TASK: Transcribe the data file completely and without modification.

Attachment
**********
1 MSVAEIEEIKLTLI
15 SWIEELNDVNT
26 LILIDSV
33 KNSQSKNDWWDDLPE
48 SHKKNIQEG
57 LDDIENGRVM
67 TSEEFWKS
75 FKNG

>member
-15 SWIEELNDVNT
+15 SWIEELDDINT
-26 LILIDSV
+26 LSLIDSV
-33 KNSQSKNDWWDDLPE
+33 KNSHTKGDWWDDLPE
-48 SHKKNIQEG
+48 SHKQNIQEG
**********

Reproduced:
1 MSVAEIEEIKLTLI
15 SWIEELNDVNT
26 LILIDSV
33 KNSQSKNDWWDDLPE
48 SHKKNIQEG
57 LDDIENGRVM
67 TSEEFWKS
75 FKNG

>member
-15 SWIEELNDVNT
+15 SWIEELDDINT
-26 LILIDSV
+26 LSLIDSV
-33 KNSQSKNDWWDDLPE
+33 KNSHTKGDWWDDLPE
-48 SHKKNIQEG
+48 SHKQNIQEG